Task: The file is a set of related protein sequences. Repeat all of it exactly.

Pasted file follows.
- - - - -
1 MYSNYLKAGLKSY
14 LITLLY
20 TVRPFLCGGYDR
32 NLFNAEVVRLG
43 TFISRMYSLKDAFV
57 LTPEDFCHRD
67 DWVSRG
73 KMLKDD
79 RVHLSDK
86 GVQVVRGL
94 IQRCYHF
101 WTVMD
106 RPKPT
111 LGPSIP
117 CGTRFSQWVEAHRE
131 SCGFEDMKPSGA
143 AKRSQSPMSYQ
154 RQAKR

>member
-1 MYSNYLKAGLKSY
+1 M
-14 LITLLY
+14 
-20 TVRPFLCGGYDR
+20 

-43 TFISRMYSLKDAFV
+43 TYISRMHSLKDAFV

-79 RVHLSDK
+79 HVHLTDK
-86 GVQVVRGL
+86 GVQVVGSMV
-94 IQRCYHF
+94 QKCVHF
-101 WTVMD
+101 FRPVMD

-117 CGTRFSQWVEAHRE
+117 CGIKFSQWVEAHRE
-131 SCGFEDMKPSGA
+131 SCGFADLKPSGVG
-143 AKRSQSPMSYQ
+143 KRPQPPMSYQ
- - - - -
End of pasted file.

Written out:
1 MYSNYLKAGLKSY
14 LITLLY
20 TVRPFLCGGYDR
32 NLFNAEVVRLG
43 TFISRMYSLKDAFV
57 LTPEDFCHRD
67 DWVSRG
73 KMLKDD
79 RVHLSDK
86 GVQVVRGL
94 IQRCYHF
101 WTVMD
106 RPKPT
111 LGPSIP
117 CGTRFSQWVEAHRE
131 SCGFEDMKPSGA
143 AKRSQSPMSYQ
154 RQAKR

>member
-1 MYSNYLKAGLKSY
+1 M
-14 LITLLY
+14 
-20 TVRPFLCGGYDR
+20 

-43 TFISRMYSLKDAFV
+43 TYISRMHSLKDAFV

-79 RVHLSDK
+79 HVHLTDK
-86 GVQVVRGL
+86 GVQVVGSMV
-94 IQRCYHF
+94 QKCVHF
-101 WTVMD
+101 FRPVMD

-117 CGTRFSQWVEAHRE
+117 CGIKFSQWVEAHRE
-131 SCGFEDMKPSGA
+131 SCGFADLKPSGVG
-143 AKRSQSPMSYQ
+143 KRPQPPMSYQ